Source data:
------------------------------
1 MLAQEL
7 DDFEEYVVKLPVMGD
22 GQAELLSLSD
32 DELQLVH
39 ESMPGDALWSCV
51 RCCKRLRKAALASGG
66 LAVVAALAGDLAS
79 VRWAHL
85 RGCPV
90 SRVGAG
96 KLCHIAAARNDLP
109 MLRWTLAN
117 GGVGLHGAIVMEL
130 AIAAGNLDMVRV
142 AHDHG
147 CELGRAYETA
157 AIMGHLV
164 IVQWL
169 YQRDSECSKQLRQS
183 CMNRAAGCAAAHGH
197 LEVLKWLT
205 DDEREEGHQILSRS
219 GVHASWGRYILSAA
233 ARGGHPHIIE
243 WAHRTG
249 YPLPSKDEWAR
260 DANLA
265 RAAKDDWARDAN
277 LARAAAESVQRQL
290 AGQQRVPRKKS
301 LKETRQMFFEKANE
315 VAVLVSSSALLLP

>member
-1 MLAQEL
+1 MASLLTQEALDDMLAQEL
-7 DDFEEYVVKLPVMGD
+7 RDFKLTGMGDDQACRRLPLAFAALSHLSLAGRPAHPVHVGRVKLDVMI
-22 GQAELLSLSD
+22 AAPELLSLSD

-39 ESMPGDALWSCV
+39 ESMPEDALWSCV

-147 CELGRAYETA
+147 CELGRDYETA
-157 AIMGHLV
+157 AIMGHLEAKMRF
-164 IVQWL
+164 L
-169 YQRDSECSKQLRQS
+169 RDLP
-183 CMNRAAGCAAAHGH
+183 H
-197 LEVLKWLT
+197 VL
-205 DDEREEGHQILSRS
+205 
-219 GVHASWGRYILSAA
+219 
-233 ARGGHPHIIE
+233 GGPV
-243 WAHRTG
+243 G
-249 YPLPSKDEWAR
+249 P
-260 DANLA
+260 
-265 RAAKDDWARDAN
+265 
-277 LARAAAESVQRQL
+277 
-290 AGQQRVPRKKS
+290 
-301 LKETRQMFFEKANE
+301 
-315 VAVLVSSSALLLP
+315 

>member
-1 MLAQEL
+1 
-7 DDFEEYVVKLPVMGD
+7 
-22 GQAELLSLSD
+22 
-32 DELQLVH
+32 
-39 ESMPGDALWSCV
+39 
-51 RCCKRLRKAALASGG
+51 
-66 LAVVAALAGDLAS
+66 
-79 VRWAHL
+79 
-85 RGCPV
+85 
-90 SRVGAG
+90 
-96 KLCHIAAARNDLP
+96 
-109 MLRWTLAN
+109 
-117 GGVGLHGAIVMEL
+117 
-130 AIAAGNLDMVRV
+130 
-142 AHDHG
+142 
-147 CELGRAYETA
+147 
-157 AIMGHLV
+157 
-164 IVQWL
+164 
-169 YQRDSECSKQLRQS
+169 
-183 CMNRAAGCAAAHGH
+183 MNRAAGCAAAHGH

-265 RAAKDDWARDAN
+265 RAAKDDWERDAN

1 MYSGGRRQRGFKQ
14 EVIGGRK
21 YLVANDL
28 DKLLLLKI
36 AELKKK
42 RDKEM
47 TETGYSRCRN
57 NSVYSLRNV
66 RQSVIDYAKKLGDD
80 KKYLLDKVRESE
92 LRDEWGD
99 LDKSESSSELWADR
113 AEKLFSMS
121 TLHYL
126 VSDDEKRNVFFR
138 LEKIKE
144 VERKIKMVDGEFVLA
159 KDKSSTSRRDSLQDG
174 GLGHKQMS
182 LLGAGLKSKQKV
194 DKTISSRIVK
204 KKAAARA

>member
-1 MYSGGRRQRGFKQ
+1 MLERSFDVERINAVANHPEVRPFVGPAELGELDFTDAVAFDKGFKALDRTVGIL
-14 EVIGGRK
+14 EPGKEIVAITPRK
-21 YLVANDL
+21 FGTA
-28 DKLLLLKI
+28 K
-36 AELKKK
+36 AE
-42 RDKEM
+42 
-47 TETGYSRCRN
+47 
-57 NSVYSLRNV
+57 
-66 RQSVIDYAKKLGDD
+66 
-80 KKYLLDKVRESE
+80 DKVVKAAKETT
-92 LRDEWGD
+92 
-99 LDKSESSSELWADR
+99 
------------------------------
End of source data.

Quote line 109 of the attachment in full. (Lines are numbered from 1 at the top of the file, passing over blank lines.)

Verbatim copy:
-157 AIMGHLV